A price too high: Rethinking nuclear weapons in light of their human cost
The e-briefing you are about to enter shows the catastrophic humanitarian consequences of nuclear weapons. These consequences have been known to the world since the atomic bombings of Hiroshima and Nagasaki in 1945. Yet for many, a full appreciation of the effects of nuclear weapons in humanitarian terms has faded.
Paradoxically, we know more than ever before about the impact that even a limited nuclear war would have on people and the environment. We also know, thanks to studies conducted by the International Committee of the Red Cross (ICRC) and other organizations, that there is a lack of a humanitarian response capacity in most countries and at the international level if nuclear weapons were ever to be used again.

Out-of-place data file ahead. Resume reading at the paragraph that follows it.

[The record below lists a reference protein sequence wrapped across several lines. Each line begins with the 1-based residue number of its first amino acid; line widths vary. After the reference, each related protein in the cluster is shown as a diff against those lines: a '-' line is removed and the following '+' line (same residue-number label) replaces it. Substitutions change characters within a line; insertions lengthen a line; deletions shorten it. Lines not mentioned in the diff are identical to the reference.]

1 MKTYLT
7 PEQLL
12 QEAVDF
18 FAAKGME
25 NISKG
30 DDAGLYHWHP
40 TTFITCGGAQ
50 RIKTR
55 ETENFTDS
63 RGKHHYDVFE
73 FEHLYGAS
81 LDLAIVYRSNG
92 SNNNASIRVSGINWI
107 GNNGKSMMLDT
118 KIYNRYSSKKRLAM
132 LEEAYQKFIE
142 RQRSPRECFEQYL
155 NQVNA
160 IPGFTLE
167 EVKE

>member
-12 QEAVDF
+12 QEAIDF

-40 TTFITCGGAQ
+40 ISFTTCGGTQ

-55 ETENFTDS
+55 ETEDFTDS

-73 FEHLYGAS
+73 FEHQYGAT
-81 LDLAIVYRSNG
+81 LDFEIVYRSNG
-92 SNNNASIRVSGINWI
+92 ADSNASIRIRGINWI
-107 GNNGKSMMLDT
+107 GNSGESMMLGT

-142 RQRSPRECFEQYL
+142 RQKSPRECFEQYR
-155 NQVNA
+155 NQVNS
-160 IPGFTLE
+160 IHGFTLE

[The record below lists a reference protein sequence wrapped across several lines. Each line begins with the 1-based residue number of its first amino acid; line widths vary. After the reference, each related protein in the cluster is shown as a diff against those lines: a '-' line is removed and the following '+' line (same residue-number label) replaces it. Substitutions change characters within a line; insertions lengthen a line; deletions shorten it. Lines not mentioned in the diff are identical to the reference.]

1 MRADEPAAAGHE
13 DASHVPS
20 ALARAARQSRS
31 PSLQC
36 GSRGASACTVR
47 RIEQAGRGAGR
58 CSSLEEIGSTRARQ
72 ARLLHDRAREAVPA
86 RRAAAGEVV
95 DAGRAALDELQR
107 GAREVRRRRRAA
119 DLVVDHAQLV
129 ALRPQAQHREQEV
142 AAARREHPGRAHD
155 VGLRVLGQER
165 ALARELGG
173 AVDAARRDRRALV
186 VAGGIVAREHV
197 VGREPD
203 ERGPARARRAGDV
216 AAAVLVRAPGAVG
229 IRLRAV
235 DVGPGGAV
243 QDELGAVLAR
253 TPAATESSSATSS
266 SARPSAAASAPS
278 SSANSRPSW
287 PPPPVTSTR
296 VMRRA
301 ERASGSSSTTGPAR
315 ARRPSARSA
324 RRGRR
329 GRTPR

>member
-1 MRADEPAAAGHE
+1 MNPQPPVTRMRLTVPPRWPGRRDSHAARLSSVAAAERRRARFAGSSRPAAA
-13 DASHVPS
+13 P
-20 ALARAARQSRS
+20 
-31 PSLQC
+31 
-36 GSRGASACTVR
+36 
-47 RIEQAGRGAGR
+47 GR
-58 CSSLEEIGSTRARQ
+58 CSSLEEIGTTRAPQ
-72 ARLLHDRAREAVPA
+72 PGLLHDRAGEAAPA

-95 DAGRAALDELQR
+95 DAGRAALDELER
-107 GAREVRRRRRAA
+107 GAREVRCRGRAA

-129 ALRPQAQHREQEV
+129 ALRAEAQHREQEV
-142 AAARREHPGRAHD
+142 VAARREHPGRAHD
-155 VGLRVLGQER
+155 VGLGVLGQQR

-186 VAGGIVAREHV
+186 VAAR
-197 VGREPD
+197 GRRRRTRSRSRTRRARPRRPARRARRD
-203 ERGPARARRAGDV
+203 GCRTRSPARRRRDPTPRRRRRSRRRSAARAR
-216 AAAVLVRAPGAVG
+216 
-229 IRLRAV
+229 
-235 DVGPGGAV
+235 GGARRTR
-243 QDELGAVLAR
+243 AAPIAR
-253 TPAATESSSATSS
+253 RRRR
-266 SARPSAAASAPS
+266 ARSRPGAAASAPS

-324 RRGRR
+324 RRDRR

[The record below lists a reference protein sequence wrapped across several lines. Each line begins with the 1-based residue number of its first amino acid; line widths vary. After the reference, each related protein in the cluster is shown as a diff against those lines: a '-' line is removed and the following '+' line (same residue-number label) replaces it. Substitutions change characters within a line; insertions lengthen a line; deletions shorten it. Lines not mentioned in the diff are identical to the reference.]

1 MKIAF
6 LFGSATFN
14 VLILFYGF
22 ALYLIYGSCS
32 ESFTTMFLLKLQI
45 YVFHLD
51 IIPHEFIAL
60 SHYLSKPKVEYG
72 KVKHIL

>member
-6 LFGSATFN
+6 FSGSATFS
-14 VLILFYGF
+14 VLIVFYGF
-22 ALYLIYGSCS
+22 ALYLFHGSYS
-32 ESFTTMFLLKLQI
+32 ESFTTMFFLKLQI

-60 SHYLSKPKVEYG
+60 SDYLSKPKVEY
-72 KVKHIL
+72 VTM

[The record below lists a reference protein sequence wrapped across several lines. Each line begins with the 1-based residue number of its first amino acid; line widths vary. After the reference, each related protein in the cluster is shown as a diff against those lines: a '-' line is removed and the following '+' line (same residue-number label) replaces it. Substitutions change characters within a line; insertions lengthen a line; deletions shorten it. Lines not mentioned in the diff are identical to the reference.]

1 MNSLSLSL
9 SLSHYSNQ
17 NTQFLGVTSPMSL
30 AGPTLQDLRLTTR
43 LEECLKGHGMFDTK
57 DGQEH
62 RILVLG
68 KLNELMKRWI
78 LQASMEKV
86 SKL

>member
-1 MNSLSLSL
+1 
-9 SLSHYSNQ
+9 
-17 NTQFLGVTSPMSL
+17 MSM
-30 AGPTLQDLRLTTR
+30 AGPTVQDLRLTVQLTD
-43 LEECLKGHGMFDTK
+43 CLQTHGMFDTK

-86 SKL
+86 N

In the e-briefing, you will view photographs and panoramics of the immediate aftermath of the atomic bombings and read the testimony of victims who survived. You will learn how the Japanese Red Cross and the ICRC responded at the time to assist victims and the work of the Japanese Red Cross today to assist survivors. The current views of the wider International Movement of the Red Cross and Red Crescent are also presented.
Although nuclear weapons have not been used in armed conflict since 1945, there is today a very real risk of intentional or accidental nuclear detonation. This e-briefing shows what international humanitarian law (IHL) has to say about nuclear weapons, and how the discussion on nuclear weapons has been reframed from one of deterrence theory and military strategy to one focused on the profound and long-lasting humanitarian consequences that the use of these weapons would have. The e-briefing closes with an interview with Tadateru Konoe, president of both the Japanese Red Cross Society and the International Federation of Red Cross and Red Crescent Societies, and Peter Maurer , president of the ICRC, both of whom visited Japan in 2016 to mark 70 years since the the atomic bombings of Hiroshima and Nagasaki.